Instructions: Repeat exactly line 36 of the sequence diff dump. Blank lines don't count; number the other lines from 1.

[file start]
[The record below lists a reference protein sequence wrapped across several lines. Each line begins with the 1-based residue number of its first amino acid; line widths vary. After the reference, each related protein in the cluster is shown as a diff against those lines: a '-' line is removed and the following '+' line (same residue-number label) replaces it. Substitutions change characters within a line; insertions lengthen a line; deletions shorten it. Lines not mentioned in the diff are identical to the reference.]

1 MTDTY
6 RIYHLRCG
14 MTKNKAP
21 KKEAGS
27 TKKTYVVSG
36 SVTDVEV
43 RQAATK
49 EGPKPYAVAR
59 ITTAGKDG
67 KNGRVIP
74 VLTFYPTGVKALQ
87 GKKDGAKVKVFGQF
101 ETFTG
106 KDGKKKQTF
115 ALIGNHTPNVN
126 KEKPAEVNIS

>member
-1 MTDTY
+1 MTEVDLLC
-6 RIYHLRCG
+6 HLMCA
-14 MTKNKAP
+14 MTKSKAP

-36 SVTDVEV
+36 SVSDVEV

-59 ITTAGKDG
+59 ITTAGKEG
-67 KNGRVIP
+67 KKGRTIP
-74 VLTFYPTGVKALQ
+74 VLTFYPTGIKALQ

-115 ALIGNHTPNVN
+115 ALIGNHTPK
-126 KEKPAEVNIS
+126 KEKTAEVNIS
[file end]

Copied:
+126 KEKTAEVNIS